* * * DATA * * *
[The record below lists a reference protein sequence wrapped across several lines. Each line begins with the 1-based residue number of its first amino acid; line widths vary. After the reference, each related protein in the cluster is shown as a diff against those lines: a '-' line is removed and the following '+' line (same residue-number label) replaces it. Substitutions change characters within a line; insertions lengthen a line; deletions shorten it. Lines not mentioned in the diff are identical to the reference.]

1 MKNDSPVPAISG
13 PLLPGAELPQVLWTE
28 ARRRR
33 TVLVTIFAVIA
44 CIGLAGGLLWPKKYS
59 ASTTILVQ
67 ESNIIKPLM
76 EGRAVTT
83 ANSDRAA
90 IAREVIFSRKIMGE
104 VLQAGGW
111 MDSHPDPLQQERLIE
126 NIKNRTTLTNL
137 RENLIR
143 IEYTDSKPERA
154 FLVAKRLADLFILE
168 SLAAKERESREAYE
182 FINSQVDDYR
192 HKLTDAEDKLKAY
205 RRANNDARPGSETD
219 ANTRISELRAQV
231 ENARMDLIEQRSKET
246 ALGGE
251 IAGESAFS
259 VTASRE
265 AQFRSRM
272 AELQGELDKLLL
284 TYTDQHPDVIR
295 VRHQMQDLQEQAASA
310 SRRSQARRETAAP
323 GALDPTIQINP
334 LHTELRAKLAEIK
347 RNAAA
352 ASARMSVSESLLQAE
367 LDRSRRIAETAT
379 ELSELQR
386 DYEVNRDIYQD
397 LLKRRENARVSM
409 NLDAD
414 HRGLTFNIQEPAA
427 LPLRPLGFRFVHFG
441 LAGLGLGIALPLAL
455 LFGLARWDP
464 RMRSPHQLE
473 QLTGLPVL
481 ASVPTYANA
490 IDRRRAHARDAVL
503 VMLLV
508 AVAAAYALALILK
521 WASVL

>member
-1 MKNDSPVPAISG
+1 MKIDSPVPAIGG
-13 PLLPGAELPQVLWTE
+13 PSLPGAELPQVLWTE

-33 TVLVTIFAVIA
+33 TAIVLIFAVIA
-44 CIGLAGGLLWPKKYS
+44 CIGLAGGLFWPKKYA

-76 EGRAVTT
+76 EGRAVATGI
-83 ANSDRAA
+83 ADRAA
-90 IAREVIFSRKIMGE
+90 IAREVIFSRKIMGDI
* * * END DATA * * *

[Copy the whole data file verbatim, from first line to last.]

[The record below lists a reference protein sequence wrapped across several lines. Each line begins with the 1-based residue number of its first amino acid; line widths vary. After the reference, each related protein in the cluster is shown as a diff against those lines: a '-' line is removed and the following '+' line (same residue-number label) replaces it. Substitutions change characters within a line; insertions lengthen a line; deletions shorten it. Lines not mentioned in the diff are identical to the reference.]

1 MKNDSPVPAISG
13 PLLPGAELPQVLWTE
28 ARRRR
33 TVLVTIFAVIA
44 CIGLAGGLLWPKKYS
59 ASTTILVQ
67 ESNIIKPLM
76 EGRAVTT
83 ANSDRAA
90 IAREVIFSRKIMGE
104 VLQAGGW
111 MDSHPDPLQQERLIE
126 NIKNRTTLTNL
137 RENLIR
143 IEYTDSKPERA
154 FLVAKRLADLFILE
168 SLAAKERESREAYE
182 FINSQVDDYR
192 HKLTDAEDKLKAY
205 RRANNDARPGSETD
219 ANTRISELRAQV
231 ENARMDLIEQRSKET
246 ALGGE
251 IAGESAFS
259 VTASRE
265 AQFRSRM
272 AELQGELDKLLL
284 TYTDQHPDVIR
295 VRHQMQDLQEQAASA
310 SRRSQARRETAAP
323 GALDPTIQINP
334 LHTELRAKLAEIK
347 RNAAA
352 ASARMSVSESLLQAE
367 LDRSRRIAETAT
379 ELSELQR
386 DYEVNRDIYQD
397 LLKRRENARVSM
409 NLDAD
414 HRGLTFNIQEPAA
427 LPLRPLGFRFVHFG
441 LAGLGLGIALPLAL
455 LFGLARWDP
464 RMRSPHQLE
473 QLTGLPVL
481 ASVPTYANA
490 IDRRRAHARDAVL
503 VMLLV
508 AVAAAYALALILK
521 WASVL

>member
-1 MKNDSPVPAISG
+1 MKIDSPVPAIGG
-13 PLLPGAELPQVLWTE
+13 PSLPGAELPQVLWTE

-33 TVLVTIFAVIA
+33 TAIVLIFAVIA
-44 CIGLAGGLLWPKKYS
+44 CIGLAGGLFWPKKYA

-76 EGRAVTT
+76 EGRAVATGI
-83 ANSDRAA
+83 ADRAA
-90 IAREVIFSRKIMGE
+90 IAREVIFSRKIMGDI